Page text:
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Home > All Images > 2003 > July > 22 Jul 2003

Images Dated 22nd July 2003

Available as Framed Photos, Photos, Wall Art and Gift Items

Choose from 183 pictures in our Images Dated 22nd July 2003 collection for your Wall Art or Photo Gift. Popular choices include Framed Photos, Canvas Prints, Posters and Jigsaw Puzzles. All professionally made for quick delivery.


Coloured MRI scan of healthy human head in profile Featured 22 Jul 2003 Print

Coloured MRI scan of healthy human head in profile

Human head. Coloured magnetic resonance imaging (MRI) scan of a sagittal (profile) section of a healthy human head. The soft tissue of the lips, nose and skin appears dark blue. The jaw can be seen at lower left, with a tooth (pink) visible at lower centre. The curve of the skull is seen at upper right. MRI uses pulses of radio waves to provoke atoms in the body to release signals. The signal strength depends on the type of tissue, so an image can be built up of the internal features. This makes it a very useful tool when trying to diagnose a condition without performing exploratory surgery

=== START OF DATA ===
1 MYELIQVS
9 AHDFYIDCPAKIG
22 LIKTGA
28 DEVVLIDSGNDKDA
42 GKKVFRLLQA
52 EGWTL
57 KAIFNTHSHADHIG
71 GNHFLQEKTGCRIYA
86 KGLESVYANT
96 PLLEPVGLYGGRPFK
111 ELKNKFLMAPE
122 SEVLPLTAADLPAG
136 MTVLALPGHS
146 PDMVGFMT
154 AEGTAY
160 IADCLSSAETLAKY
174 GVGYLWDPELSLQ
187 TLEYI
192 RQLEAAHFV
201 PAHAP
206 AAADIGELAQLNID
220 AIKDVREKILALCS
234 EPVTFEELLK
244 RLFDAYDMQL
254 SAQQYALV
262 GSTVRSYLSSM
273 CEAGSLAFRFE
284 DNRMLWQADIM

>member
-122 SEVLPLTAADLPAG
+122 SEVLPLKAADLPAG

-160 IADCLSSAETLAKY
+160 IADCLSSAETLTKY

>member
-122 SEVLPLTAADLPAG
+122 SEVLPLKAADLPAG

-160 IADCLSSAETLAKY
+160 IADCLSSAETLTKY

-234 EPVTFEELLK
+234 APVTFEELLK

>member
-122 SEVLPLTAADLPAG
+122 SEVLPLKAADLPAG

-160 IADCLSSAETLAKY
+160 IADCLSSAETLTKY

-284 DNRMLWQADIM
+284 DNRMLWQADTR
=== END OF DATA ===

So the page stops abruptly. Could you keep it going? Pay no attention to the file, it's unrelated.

© MEHAU KULYK/SCIENCE PHOTO LIBRARY

Losh and Stephensons carriage Featured 22 Jul 2003 Print

Losh and Stephensons carriage

Losh and Stephenson's carriage. Historical artwork of a steam locomotive patented in 1815 by engineer George Stephenson (1781-1848). This design had connecting rods to drive the wheels and wheels coupled together with a chain. It was the first to have a steam-blast, which creates a draft to keep the fire going in the furnace. Stephenson's locomotives were built at William Losh's ironworks in Newcastle. The pair patented cast iron railroads in 1816, but parted company in 1823 when Stephenson decided that malleable iron railroads were better. Published in History and progress of the steam engine, England, 1830

© SCIENCE, INDUSTRY & BUSINESS LIBRARY/NEW YORK PUBLIC LIBRARY/SCIENCE PHOTO LIBRARY

Earliest recording of a European meteorite Featured 22 Jul 2003 Print

Earliest recording of a European meteorite

Earliest recorded European meteorite. Medieval manuscript page which is the first to record a meteorite (shown in woodcut image at top). It fell near Ensisheim, a town in Alsace which is now in France, on the morning of 7 November 1492. The "thunderstone" was interpreted as a sign of God's anger. It is thought that the meteorite weighed almost 130 kilogrammes (kg), of which a 55 kg mass remains. The meteorite was a stony chondrite type; chondrites make up about 86% of the solar system's meteorites. About 500 meteorites hit Earth each year, but most fall in the sea or remote regions & go unrecorded. Meteorites were not widely accepted as having an extraterrestrial origin until 1803

© D. VAN RAVENSWAAY/SCIENCE PHOTO LIBRARY